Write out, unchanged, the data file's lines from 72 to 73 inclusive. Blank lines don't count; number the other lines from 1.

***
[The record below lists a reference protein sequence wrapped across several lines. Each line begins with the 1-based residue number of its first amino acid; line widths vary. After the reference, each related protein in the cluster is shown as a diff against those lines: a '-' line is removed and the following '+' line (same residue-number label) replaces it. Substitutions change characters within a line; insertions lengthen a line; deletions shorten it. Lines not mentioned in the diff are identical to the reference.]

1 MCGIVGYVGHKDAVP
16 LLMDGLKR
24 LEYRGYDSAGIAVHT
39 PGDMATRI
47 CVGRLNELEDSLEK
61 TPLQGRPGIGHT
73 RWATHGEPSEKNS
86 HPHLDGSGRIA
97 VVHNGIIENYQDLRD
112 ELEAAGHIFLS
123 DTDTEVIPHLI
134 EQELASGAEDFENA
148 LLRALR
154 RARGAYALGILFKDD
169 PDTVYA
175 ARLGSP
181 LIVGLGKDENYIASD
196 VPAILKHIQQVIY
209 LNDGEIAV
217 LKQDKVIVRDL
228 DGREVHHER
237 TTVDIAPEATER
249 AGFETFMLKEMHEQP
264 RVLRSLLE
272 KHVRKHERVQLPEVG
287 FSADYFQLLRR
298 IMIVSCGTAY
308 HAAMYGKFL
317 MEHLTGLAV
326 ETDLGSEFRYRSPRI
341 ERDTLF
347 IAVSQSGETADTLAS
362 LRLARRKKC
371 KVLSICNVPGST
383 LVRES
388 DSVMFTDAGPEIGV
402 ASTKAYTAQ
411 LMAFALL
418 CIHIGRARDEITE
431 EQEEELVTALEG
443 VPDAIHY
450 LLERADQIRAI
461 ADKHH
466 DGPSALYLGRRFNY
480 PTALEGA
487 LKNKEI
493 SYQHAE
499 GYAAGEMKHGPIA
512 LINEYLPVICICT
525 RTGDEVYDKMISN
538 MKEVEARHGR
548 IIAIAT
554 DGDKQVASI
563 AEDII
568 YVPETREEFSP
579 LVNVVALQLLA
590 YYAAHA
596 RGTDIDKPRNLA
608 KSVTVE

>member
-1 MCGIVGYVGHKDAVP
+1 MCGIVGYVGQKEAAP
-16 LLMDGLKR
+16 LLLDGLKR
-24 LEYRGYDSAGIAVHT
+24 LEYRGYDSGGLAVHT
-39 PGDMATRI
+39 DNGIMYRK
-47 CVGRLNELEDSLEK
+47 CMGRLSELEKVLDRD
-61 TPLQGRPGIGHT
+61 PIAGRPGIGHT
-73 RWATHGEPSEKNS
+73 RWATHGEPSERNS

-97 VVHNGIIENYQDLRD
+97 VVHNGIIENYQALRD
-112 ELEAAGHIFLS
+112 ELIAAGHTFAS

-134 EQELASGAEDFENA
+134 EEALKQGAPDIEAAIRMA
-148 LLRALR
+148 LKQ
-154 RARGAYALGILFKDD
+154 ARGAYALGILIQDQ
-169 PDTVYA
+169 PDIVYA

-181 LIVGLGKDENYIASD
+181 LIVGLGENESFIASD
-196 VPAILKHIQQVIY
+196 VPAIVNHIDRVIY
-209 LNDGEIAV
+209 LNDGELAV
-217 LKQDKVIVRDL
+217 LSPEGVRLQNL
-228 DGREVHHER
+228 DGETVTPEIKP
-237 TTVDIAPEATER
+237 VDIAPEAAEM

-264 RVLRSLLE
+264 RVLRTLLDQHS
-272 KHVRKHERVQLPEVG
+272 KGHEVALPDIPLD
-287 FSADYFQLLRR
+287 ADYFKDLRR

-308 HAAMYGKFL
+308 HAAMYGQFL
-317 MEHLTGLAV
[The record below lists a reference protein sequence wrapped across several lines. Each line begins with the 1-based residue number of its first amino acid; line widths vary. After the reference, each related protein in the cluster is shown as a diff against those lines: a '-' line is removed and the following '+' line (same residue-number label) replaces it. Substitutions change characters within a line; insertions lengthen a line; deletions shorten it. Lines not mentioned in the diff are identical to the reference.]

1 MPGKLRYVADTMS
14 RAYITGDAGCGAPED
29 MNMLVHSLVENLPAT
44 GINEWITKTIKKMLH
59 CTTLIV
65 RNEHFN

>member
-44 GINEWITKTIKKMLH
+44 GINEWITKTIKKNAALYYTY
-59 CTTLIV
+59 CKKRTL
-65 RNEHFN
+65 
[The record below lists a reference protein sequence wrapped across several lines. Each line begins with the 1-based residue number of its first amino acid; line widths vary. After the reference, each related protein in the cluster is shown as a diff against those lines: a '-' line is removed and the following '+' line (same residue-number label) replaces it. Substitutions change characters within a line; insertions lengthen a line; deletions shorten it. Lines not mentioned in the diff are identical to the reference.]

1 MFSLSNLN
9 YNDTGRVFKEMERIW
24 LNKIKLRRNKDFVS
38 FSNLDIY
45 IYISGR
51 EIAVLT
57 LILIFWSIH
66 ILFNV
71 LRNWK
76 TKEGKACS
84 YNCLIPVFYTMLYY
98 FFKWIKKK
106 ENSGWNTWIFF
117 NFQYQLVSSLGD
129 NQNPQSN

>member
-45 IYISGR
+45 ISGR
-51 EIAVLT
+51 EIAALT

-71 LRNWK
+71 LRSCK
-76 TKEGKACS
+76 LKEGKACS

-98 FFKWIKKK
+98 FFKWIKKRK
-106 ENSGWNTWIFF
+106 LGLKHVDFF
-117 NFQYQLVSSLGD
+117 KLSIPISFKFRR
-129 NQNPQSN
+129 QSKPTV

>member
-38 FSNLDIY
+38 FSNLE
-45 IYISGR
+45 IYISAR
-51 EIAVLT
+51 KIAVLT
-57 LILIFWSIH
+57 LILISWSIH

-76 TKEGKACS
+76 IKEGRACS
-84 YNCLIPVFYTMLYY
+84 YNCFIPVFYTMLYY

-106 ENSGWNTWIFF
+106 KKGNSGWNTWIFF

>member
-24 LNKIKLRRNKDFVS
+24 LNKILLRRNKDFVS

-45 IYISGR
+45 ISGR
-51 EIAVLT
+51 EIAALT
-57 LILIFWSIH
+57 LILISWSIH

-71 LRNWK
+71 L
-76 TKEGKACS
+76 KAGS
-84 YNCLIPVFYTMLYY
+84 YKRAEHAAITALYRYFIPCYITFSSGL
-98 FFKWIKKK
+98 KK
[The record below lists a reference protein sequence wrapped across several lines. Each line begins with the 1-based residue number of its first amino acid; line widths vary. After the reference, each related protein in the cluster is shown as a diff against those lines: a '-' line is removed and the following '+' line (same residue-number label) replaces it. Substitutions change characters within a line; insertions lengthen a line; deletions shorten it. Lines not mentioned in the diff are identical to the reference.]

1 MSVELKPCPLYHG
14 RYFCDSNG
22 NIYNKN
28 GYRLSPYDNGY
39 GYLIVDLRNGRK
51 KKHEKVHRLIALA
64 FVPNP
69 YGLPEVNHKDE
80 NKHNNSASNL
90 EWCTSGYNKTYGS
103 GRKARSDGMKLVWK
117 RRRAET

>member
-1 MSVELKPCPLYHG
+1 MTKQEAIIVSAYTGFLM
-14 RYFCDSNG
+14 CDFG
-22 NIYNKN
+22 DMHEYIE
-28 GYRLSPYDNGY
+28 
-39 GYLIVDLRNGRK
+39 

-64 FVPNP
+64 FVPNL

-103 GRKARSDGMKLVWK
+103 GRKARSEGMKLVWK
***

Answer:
-61 TPLQGRPGIGHT
+61 PIAGRPGIGHT